The desiring does not necessarily depend on how much an object costs, though it may do.

Paintings – little paintings. I think if I had money I would buy little watercolours and display them all up the stairs. But I’d have to get the stairway redecorated first, to show them off to best advantage. That’s the trouble, isn’t it? One expenditure will always beget another.

Books – I would buy old books, especially dictionaries.  I like the outdated or wilfully eccentric definitions of words (Samuel Johnson: Oats: A grain, which in England is generally given to horses, but in Scotland appears to support the people) combined with indecipherable typefaces and that unmistakeable smell of crumbling pages, the dust of centuries disturbed…

Anyway, I’ve run out of puff with this idea and the tumble dryer has started beeping at me. A list to be added to another time, perhaps.

What are your small objects of desire?

And have you any idea what old Lacan was on about?

10 thoughts on “Small Objects of Desire

  1. A perfectly-sized/lengthed Phillips head screwdriver is one of life’s greatest treasures, across the board. A close second is needle-nose pliers. Whereas I had a tendency to lose them (and find them), I have 3. Want one? 🙂 Someday, when all my hamsters are running their own wheels, I will Google Monsieur Lacan’s theory on theories, because you just dangled such a yummy hook before this old fish! Small objects of desire? Well, I’m thinking that some may be intellectual…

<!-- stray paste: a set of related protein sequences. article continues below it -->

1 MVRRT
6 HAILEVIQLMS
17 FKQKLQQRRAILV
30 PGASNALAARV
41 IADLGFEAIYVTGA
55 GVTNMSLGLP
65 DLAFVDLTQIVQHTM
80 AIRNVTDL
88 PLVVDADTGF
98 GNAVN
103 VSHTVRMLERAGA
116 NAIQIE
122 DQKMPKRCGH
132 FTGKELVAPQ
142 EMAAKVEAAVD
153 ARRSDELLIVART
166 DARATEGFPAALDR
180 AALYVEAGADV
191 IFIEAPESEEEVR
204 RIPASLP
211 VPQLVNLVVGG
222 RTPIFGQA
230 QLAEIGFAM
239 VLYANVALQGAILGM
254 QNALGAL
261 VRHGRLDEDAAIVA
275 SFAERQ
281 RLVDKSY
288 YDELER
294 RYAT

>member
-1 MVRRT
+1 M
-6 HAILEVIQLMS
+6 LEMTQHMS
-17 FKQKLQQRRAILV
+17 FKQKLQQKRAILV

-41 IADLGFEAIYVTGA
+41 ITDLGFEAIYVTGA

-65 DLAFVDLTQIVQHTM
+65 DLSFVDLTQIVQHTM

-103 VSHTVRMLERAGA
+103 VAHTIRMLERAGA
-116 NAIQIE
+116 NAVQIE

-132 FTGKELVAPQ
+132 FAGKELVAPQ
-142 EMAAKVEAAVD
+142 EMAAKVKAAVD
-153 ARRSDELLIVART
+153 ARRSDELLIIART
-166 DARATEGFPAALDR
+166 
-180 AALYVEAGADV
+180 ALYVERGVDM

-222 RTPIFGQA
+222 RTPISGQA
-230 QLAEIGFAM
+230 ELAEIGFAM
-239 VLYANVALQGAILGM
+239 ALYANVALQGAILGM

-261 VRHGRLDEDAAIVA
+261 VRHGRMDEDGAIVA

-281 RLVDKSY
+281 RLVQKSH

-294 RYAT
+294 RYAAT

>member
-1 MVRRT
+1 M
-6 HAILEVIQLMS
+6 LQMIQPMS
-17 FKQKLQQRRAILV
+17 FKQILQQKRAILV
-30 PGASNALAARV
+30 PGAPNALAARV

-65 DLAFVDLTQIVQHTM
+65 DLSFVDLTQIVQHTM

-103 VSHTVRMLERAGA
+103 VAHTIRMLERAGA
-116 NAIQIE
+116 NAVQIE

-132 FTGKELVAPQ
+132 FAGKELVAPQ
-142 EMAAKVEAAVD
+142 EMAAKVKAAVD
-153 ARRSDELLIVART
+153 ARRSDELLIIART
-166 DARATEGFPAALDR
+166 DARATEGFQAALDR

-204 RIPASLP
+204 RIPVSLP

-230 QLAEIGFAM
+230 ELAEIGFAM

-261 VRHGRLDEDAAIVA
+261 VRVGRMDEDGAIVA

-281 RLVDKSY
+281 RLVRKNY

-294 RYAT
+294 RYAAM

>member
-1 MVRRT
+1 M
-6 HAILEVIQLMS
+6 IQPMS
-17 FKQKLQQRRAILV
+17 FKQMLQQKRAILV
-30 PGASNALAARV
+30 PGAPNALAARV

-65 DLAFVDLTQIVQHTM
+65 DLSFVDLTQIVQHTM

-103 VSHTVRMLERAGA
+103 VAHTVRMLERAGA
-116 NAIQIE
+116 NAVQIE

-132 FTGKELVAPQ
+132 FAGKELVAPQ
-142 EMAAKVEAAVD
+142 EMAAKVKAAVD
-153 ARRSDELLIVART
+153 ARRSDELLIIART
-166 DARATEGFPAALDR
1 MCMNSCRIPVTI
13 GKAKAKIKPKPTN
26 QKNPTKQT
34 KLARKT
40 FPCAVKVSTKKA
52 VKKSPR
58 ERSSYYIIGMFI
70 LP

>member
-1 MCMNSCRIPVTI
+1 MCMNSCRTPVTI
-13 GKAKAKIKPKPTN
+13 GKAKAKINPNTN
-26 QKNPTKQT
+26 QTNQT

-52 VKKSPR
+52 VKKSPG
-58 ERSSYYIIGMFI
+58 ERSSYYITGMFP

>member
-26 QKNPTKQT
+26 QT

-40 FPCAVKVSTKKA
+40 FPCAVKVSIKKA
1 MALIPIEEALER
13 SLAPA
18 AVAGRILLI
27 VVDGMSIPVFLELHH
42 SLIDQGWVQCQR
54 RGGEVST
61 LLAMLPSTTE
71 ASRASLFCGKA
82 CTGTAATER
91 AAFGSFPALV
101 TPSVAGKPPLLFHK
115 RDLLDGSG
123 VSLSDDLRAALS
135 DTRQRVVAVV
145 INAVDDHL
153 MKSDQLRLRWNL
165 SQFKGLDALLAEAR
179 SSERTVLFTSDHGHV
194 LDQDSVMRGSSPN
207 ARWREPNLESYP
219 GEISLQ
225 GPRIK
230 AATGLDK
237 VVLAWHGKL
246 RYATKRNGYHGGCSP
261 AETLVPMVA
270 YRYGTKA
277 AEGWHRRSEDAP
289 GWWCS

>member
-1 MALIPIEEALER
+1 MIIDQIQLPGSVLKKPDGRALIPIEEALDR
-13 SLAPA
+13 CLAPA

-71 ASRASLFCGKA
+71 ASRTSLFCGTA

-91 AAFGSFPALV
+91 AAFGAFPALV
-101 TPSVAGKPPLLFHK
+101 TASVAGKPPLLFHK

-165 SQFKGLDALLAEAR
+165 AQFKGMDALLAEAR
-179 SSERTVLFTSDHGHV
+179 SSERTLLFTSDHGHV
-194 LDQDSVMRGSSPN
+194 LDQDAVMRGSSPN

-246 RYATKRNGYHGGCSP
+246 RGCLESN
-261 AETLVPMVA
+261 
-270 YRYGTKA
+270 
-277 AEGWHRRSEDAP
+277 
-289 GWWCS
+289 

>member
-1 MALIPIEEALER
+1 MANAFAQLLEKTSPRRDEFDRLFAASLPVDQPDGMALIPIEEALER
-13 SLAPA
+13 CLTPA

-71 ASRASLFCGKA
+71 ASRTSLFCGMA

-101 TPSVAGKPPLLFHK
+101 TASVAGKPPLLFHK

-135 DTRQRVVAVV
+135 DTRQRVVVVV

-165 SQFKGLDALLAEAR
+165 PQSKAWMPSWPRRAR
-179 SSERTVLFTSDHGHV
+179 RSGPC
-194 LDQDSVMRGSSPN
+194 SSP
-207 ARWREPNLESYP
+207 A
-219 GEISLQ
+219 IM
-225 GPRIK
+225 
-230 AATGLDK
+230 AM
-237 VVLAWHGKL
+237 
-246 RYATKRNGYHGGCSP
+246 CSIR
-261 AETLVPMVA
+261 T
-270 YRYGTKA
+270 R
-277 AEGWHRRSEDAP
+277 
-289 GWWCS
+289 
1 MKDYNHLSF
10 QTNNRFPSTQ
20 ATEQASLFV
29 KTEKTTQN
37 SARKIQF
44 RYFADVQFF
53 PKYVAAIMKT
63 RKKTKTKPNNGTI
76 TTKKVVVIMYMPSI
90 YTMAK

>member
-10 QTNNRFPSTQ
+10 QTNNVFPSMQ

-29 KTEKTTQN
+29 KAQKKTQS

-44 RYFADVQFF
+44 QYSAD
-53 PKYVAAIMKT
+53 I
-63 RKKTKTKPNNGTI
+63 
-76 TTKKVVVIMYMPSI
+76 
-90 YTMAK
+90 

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  2. Did you get that ‘small a’ refer to an uncapitalized a, the ‘a’ representing autre (the other). He was, as far as I can tell, originally trying to distinguish this definition of the Other from Freud’s. His definition seems to evolve over time with the ‘a’ becoming a symbol that could stand for many things and then there is stuff about the big Other.

    And that is about as neutral an explanation as I can give of it – in other words I think most of this talk about the Other is big B big S.

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    1. I did read that on Wikipedia but at that point Brain refused to process any further. It was having a day off. The B and the S might also be involved. It just reminds me of Prince, deciding to be known as some sort of sqiggly thing. : )

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    1. Yes, you can get a real ‘atmosphere’ of a time through things people wrote that they never expected to outlast them. Like the messages Roman soldiers wrote home when they were occupying Britain, on thin writings tablets – the equivalent is ‘please send more socks’! : )

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  3. I have a penchant for all sorts of brushes especially those made from hair as they are the best. my favourite is an old barbers brush made from wood and horse hair and it lifts human hair (as in cut off human hair) from human skin like no other. then there’s goats hair, badger hair….. it’s not the hair as much as the superiority of the natural over the unnatural and the USEFULNESS of them. so glad I’m not the only one who becomes attached to a screwdriver 🙃. I could go on but need to get to that airport.

    Liked by 1 person